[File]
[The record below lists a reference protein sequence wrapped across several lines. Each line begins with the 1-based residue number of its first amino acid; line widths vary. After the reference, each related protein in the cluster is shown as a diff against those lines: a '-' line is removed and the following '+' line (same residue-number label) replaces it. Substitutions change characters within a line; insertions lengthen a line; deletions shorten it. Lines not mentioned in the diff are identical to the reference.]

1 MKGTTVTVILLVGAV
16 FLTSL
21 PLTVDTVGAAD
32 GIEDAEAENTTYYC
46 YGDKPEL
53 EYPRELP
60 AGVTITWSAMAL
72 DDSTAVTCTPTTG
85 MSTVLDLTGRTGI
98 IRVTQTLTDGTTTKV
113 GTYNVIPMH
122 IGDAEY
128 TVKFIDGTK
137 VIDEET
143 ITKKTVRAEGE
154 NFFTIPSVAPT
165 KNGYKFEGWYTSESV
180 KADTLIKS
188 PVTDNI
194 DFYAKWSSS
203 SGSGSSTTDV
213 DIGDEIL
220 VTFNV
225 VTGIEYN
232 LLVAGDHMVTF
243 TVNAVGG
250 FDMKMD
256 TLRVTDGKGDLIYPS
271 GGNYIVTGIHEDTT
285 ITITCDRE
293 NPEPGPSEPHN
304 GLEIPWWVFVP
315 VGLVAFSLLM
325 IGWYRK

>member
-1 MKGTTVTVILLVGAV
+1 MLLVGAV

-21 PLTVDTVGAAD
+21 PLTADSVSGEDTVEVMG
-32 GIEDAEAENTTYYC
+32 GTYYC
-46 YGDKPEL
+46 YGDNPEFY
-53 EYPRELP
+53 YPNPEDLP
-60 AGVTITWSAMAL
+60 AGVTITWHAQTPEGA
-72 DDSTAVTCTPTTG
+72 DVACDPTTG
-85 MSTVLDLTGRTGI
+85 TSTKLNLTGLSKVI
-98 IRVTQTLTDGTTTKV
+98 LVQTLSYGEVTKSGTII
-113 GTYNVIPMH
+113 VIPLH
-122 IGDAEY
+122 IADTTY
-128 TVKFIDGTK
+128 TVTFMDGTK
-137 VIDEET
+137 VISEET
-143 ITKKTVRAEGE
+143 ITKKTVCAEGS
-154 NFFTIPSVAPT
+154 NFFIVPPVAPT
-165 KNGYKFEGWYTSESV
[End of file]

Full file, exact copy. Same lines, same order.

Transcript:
[The record below lists a reference protein sequence wrapped across several lines. Each line begins with the 1-based residue number of its first amino acid; line widths vary. After the reference, each related protein in the cluster is shown as a diff against those lines: a '-' line is removed and the following '+' line (same residue-number label) replaces it. Substitutions change characters within a line; insertions lengthen a line; deletions shorten it. Lines not mentioned in the diff are identical to the reference.]

1 MKGTTVTVILLVGAV
16 FLTSL
21 PLTVDTVGAAD
32 GIEDAEAENTTYYC
46 YGDKPEL
53 EYPRELP
60 AGVTITWSAMAL
72 DDSTAVTCTPTTG
85 MSTVLDLTGRTGI
98 IRVTQTLTDGTTTKV
113 GTYNVIPMH
122 IGDAEY
128 TVKFIDGTK
137 VIDEET
143 ITKKTVRAEGE
154 NFFTIPSVAPT
165 KNGYKFEGWYTSESV
180 KADTLIKS
188 PVTDNI
194 DFYAKWSSS
203 SGSGSSTTDV
213 DIGDEIL
220 VTFNV
225 VTGIEYN
232 LLVAGDHMVTF
243 TVNAVGG
250 FDMKMD
256 TLRVTDGKGDLIYPS
271 GGNYIVTGIHEDTT
285 ITITCDRE
293 NPEPGPSEPHN
304 GLEIPWWVFVP
315 VGLVAFSLLM
325 IGWYRK

>member
-1 MKGTTVTVILLVGAV
+1 MLLVGAV

-21 PLTVDTVGAAD
+21 PLTADSVSGEDTVEVMG
-32 GIEDAEAENTTYYC
+32 GTYYC
-46 YGDKPEL
+46 YGDNPEFY
-53 EYPRELP
+53 YPNPEDLP
-60 AGVTITWSAMAL
+60 AGVTITWHAQTPEGA
-72 DDSTAVTCTPTTG
+72 DVACDPTTG
-85 MSTVLDLTGRTGI
+85 TSTKLNLTGLSKVI
-98 IRVTQTLTDGTTTKV
+98 LVQTLSYGEVTKSGTII
-113 GTYNVIPMH
+113 VIPLH
-122 IGDAEY
+122 IADTTY
-128 TVKFIDGTK
+128 TVTFMDGTK
-137 VIDEET
+137 VISEET
-143 ITKKTVRAEGE
+143 ITKKTVCAEGS
-154 NFFTIPSVAPT
+154 NFFIVPPVAPT
-165 KNGYKFEGWYTSESV